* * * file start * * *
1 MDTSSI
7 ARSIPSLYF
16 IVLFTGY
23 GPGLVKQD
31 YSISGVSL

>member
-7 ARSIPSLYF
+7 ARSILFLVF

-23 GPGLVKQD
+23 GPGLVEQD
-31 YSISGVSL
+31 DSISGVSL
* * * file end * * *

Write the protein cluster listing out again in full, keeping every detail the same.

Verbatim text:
1 MDTSSI
7 ARSIPSLYF
16 IVLFTGY
23 GPGLVKQD
31 YSISGVSL

>member
-7 ARSIPSLYF
+7 ARSILFLVF

-23 GPGLVKQD
+23 GPGLVEQD
-31 YSISGVSL
+31 DSISGVSL